Managing the Pond
Owning a pond can be a wonderful experience; it can be the center of activity on your property for recreation, wildlife and aesthetic enjoyment.
An unmanaged pond, however, can be a real problem, looking unsightly, developing an odor and eventually becoming unhealthy.
Just driving up Mountain Road the other day, I saw four ponds that were covered with algae. For pond maintenance, it’s important to eradicate growth early before it has a chance to mature and establish. There are, unfortunately, many kinds of weeds, and you will need to identify what problems you are trying to control. Your pond might ail with terrestrial vegetation and brush on the shoreline, immersed weeds with leaves at the surface, hanging growth, floating algae —more poetically known as “scum”— or submerged plants, multiplying entirely below the surface. My pond had a grass substance that just continued to grow and get longer —and longer— with time.
But I didn’t despair. There are biodegradable products on the market used to cure all these conditions. Last year, I treated my pond for weeds and algae with Sonar RTU from SePRO, a “ready-to-use” aquatic herbicide that oxygen-starves the root system. Plants disintegrate in the water over a period of six to 12 weeks. After consulting the pond size chart, I applied the product directly from the bottle at the shoreline, one dose initially and then two more applications 21 days apart. In three months, my pond was restored to the healthy, natural state of years ago. The results lasted a year, and I will treat my pond yearly for the best results.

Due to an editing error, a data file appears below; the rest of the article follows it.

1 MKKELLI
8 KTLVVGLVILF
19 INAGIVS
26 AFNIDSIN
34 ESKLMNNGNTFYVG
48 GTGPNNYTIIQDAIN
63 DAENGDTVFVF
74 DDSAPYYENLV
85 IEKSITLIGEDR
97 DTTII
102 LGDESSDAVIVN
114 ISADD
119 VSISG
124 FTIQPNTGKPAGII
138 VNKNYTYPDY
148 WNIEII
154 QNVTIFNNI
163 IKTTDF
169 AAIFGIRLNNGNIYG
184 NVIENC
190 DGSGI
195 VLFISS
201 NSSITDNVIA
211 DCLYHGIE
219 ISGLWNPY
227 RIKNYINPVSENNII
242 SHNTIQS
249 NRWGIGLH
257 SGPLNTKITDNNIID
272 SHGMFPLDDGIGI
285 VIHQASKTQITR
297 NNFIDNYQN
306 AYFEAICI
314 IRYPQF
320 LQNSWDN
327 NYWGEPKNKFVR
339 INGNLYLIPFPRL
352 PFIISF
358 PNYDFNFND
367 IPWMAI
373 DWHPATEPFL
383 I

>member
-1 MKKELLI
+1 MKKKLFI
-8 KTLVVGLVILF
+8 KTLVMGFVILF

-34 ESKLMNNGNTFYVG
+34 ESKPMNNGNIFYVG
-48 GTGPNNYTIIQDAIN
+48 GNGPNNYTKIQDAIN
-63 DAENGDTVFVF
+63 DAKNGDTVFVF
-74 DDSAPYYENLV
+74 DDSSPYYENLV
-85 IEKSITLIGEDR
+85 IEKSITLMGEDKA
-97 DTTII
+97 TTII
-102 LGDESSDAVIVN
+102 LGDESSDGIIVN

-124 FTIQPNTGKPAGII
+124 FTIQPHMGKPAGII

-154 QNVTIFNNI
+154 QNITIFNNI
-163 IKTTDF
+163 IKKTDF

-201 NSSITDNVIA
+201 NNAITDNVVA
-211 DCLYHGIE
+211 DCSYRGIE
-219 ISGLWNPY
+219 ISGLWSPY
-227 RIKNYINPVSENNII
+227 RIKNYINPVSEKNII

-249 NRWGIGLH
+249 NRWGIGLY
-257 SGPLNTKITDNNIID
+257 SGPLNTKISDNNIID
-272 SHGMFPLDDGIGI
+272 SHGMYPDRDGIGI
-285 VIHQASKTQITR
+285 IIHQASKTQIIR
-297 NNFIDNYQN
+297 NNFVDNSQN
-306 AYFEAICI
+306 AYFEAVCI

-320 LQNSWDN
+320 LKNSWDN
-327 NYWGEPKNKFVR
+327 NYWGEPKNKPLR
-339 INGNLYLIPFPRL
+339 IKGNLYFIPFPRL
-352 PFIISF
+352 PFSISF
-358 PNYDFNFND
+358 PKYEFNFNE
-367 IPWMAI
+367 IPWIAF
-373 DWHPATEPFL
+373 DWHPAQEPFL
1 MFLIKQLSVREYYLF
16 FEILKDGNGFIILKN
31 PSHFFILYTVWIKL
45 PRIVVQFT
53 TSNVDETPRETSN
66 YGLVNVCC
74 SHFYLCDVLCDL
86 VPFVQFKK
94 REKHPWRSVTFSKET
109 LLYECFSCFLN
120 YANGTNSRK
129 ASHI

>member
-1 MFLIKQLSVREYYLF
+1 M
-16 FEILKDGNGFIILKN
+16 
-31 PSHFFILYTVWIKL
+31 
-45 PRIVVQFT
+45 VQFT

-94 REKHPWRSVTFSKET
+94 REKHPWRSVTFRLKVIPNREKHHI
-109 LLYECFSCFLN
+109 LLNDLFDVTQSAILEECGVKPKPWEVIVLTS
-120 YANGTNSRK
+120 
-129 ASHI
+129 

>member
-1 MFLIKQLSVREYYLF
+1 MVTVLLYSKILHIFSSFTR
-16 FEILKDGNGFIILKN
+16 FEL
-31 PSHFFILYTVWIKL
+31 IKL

Another pond enhancement is to dye the water blue to reduce sunlight penetration and new plant growth; it also helps protect fish from large predators such as herons. There are nontoxic, environmentally friendly dyes available, too.
These products are safe. My family and I swim in the pond, my dogs drink the water and three types of trout live happily in the new, clean environment. The treatment of weeds, algae and other plant life is part of an overall maintenance routine, a necessary task in having a pond on your property, depending greatly on its uses. Realizing the unique concerns of your pond will help you choose the best formulas that will lead to more successes. For more pond maintenance tips, please contact me at email@example.com
David Jamieson is a Realtor/broker with Stowe Realty and offers land consultation through Vermont Land Company. He is a seventh-generation Vermonter and lives with his wife, Sue, on Mountain Mead Farm in Worcester. His monthly column, Land Here, features helpful property maintenance and real estate information.